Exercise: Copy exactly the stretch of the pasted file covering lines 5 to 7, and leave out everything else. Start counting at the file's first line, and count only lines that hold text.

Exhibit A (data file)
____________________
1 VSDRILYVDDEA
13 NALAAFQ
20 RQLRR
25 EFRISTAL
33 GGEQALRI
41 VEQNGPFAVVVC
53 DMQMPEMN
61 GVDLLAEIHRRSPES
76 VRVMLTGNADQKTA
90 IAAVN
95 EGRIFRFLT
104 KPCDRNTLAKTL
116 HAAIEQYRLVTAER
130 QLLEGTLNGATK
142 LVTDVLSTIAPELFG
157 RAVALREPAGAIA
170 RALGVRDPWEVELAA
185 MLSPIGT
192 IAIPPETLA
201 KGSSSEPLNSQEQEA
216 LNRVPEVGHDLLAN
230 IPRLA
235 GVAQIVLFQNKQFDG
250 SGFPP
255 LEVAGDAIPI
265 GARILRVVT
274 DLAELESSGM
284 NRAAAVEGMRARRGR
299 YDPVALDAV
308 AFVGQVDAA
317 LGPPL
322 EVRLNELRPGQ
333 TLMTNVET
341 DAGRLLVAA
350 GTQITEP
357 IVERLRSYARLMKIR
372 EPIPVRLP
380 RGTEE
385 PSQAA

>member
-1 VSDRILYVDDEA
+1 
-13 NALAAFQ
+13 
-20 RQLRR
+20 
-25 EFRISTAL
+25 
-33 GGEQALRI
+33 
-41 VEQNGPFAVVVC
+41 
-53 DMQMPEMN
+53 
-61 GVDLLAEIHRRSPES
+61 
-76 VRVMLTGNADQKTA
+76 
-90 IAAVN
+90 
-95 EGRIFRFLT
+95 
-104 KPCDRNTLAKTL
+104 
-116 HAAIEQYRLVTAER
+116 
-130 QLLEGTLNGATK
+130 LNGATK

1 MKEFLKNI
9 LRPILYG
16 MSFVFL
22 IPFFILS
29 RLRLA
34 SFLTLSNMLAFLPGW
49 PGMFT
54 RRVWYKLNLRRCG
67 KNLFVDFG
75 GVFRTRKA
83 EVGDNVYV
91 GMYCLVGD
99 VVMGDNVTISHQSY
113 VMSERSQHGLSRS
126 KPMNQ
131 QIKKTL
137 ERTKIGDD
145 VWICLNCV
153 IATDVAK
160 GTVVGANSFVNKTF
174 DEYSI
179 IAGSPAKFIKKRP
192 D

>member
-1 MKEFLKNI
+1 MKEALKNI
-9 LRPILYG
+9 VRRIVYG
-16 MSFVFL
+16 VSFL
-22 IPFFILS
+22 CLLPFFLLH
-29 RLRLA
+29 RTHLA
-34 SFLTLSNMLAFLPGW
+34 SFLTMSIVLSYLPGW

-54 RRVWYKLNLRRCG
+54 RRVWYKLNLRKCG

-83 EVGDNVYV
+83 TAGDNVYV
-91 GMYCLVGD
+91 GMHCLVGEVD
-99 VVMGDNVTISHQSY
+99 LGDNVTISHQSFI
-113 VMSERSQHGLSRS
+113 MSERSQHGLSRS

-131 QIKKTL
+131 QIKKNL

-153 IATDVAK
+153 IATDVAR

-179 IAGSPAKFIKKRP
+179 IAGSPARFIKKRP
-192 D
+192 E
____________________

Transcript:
33 GGEQALRI
41 VEQNGPFAVVVC
53 DMQMPEMN